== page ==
New technologies and approaches are now pushing S. cerevisiae annotation past the limits of a system based exclusively on a single reference sequence. Current sequencing methods have made possible the determination of the genomic sequences of hundreds of S. cerevisiae wild and laboratory strains. Comparative genomics of different sequences provides an expanded understanding of the full genetic constituent parts of a species and helps in the definition of conserved regions and in the identification of cryptic sequence features such as binding sites and noncoding RNAs. Different S. cerevisiae genomes vary not only in specific nucleotide sequence but also in their complements of genes; many genes are lost or gained as isolated populations adapt to their environment (Sliwa and Korona 2005; Lopez-Maury et al. 2008; Gordon et al. 2009; Lin and Li 2011). For example, the S288C reference sequence is missing several genes that are well-characterized in other strains, such as XDH1 (xylitol dehydrogenase) (Wenger et al. 2010), KHS1 (killer toxin) (Goto et al. 1991), TAT3 (tyrosine transporter) (Omura et al. 2007), and BIO1 (pimeloyl-CoA synthetase) (Hall and Dietrich 2007). The composition of several gene families also differs between strains; for instance, S288C includes only one (SUC2) of an eight-member invertase gene family (Carlson and Botstein 1983). SGD currently includes these genes in the database designated as “not in the systematic sequence of S288C” (Hirschman et al. 2006).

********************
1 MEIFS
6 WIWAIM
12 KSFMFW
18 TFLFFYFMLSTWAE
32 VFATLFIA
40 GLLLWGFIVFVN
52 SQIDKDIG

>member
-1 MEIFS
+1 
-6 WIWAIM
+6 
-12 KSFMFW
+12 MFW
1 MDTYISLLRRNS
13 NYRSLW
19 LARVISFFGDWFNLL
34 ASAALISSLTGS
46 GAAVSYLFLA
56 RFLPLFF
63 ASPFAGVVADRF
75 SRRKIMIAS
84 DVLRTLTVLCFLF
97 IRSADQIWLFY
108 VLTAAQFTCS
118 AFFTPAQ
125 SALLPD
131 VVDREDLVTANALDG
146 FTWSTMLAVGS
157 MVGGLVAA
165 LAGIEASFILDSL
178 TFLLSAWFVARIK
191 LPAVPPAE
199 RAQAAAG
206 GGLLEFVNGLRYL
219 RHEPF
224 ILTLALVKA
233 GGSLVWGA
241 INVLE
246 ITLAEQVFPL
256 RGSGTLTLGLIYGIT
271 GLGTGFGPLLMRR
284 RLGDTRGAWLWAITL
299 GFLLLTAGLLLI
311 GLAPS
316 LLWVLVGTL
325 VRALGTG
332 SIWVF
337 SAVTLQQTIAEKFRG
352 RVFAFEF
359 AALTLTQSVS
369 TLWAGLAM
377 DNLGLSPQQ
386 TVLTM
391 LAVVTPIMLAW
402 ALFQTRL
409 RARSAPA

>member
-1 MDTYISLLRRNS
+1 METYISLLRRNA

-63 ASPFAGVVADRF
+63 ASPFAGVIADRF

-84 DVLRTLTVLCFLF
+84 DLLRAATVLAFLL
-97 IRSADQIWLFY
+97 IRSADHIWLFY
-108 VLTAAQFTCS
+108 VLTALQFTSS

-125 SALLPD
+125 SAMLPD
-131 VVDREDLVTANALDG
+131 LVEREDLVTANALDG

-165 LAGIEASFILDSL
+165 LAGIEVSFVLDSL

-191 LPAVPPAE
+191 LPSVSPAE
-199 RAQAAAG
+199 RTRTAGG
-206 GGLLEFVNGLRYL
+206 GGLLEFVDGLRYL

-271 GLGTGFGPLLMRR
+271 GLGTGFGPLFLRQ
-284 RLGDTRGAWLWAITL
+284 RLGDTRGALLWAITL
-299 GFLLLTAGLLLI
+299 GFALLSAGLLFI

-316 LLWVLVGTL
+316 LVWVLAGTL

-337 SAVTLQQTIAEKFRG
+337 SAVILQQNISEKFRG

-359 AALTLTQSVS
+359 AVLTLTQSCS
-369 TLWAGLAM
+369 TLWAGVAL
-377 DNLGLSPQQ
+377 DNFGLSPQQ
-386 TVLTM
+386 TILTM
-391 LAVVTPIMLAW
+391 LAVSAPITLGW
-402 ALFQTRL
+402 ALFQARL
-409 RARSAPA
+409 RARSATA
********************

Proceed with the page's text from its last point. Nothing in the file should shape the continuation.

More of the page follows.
To address this variety in genome content, we are working toward the development of a virtual S. cerevisiae pan-genome that will contain all the genes found within all sequenced S. cerevisiae strains and wild isolates. The S. cerevisiae pan-genome contains hundreds of genes that are found in some strains but not in others. A pan-genome more accurately describes the full genetic complement of a species and will, in the future, provide a valuable resource for the annotation of newly determined budding yeast genomes and for the functional analysis and comparison of observed variation within S. cerevisiae.